Dr. Alice C. Linsley
The Hebrew inheritance laws are complex because high-ranking rulers such as Abraham had two first-born sons. Abraham's first-borns sons were Joktan (born of Keturah, Gen. 25) and Ishmael, but neither of these sons were Abraham's proper heir.
Among the early Hebrew the proper heir was the first-born son of the first wife, usually a half-sister, as was Sarah to Abraham (Gen. 20:12). This explains the deep sorrow of Abraham and Sarah that she was unable to bear children. It also sheds light on the story of Hagar and Ishmael’s banishment. Having provided a proper heir for Abraham after years of barrenness, Sarah became angry when she thought that Abraham’s love for both Ishmael and Isaac might lead him to divide his territory between them, as Eber did for his sons Peleg and Joktan.
Genesis 10:25 reports: “To Eber were born two sons: the first was called Peleg, because it was in his time that the earth [eretz] was divided, and his brother was called Joktan.”
The word eretz has multiple meanings: earth, land, soil, and territory. Since this passage deals with royal sons, the most appropriate word choice in this context is “territory”. It the appears that Eber divided his territory into two, assigning separate regions to each royal son. Peleg ruled over one territory and Joktan over the other. Abraham was a descendant of Peleg, and his half-brother Haran likely was a descendant of Joktan.
The clan of Jacob (Israel) went into Egypt, but they were not the only Hebrew clan. Clearly, some Hebrew were never in Egypt. The story of the Exodus does not apply to them. It is also likely that some Hebrew people remained in Egypt as they had deep roots in the Nile Valley.
In the Hebrew social structure, provision was made for the sons of high-ranking rulers to receive an inheritance, and grants were made to the sons of concubines. The value of the grants likely depended on the dowery of high-status concubines and on the generosity of the patriarch. Grants included land, servants, herds, camels, linen, leather goods, and articles of gold, copper, silver, and bronze.
However, only one son could assume control over the territory of his father and that was the first-born son of the principal wife. In Abraham's case, that was Isaac. He received the bulk of Abraham's wealth and assumed control over Abraham's territory which extended between Hebron and Beersheba. Abraham’s other sons received gifts and were sent away from Isaac (Gen. 25:6). The gifts helped the sent-away sons to become established in their own territories. This practice preserved Abraham’s territory intact and led to the wide dispersion of the Hebrew ruler-priests even before Abraham's time.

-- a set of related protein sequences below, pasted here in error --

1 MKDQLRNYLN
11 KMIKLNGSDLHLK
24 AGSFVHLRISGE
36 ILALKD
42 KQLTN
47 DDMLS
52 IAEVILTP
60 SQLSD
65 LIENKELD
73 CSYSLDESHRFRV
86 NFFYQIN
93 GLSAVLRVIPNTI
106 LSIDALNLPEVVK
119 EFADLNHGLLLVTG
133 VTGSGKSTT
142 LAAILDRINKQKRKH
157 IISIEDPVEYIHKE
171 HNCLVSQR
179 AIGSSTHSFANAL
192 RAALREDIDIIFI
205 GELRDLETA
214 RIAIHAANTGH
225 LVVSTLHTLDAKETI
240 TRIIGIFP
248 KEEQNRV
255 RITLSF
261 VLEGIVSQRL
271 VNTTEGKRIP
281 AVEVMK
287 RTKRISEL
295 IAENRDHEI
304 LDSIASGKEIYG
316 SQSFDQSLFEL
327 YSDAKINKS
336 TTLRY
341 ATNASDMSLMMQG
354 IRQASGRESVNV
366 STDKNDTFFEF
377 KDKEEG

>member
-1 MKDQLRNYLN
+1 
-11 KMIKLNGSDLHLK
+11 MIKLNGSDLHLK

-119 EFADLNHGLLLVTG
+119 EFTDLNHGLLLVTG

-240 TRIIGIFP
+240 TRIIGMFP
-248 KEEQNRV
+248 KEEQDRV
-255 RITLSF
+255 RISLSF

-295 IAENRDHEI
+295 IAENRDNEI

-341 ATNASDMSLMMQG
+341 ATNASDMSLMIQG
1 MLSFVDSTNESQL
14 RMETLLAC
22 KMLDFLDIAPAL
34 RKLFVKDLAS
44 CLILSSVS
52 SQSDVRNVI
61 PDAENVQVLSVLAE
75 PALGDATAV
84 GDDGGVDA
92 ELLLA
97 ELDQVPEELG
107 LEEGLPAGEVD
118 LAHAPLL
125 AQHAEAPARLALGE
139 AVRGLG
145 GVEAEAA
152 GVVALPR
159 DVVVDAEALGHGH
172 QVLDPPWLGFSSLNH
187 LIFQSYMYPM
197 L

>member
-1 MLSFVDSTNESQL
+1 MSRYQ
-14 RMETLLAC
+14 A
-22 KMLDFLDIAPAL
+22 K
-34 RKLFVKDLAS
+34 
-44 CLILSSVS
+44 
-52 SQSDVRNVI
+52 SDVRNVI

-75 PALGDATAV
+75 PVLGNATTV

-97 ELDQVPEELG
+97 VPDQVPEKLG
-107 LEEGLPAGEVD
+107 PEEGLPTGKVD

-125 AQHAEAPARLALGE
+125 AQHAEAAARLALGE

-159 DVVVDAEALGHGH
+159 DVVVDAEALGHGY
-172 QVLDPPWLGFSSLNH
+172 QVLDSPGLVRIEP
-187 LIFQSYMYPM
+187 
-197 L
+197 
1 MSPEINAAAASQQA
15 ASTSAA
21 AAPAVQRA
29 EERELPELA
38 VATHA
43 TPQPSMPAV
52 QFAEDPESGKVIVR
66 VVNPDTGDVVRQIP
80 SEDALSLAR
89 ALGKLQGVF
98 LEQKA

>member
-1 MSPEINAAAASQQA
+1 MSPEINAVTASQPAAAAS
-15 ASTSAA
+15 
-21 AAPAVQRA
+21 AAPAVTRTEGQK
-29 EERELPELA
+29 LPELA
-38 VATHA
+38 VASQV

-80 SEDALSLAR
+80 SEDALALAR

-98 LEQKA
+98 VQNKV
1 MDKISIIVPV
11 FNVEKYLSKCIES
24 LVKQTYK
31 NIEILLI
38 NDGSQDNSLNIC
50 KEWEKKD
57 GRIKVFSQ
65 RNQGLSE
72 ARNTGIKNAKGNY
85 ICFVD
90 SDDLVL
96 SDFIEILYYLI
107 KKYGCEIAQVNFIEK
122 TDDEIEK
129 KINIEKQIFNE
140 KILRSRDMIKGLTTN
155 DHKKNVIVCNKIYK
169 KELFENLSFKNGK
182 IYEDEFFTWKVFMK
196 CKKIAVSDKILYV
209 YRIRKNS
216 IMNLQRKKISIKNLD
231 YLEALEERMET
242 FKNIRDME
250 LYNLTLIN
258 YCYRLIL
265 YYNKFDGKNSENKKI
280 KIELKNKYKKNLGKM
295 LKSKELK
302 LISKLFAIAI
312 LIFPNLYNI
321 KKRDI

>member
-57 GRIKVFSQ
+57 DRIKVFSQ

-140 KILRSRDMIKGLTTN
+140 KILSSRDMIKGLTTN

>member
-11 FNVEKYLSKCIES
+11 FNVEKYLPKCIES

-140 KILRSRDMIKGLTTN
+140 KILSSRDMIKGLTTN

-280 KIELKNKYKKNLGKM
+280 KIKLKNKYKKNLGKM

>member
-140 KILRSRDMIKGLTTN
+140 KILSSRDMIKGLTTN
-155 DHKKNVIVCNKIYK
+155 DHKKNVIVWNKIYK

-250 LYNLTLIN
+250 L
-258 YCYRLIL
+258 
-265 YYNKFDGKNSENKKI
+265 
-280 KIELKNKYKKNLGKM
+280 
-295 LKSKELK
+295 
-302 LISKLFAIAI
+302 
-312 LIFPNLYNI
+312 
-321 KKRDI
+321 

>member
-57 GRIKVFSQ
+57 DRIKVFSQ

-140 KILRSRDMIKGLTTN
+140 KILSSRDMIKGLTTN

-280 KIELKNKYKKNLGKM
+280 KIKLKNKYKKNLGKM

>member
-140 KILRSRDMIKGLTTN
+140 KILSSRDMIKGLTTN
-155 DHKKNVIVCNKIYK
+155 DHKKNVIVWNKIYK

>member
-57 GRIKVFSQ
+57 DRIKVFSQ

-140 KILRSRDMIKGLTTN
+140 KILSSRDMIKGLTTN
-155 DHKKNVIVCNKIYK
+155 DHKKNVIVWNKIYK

The Hebrew practice of endogamy played a role in amassing and preserving wealth. Their distinctive marriage and ascendancy pattern allowed for a smooth transition of power among the ruler-priests. It also made it possible to keep territories intact and to preserve wealth. Wealth among the early Hebrew involved herds, servants, gold, copper, and water resources. Some Hebrew controlled commerce on the rivers and major water systems. This provided income from cargo taxes. A major trade route between Egypt and Mesopotamia ran through part of Abraham’s territory and this likely provided him with a source of income. He also held the water rights to wells he dug in Gerar (Gen. 26:15).
It is evident from the biblical data that Abraham's clan observed an ancient code or tradition that pertained to rights of inheritance. His authority was attached to the ruler-priest caste into which he was born and was reinforced by his observation of this code. The early Hebrew believed that the tradition received from their ancestors was not to be changed. They preserved their religion heritage, ethnic identity, and wealth by marrying exclusively within their caste (endogamy).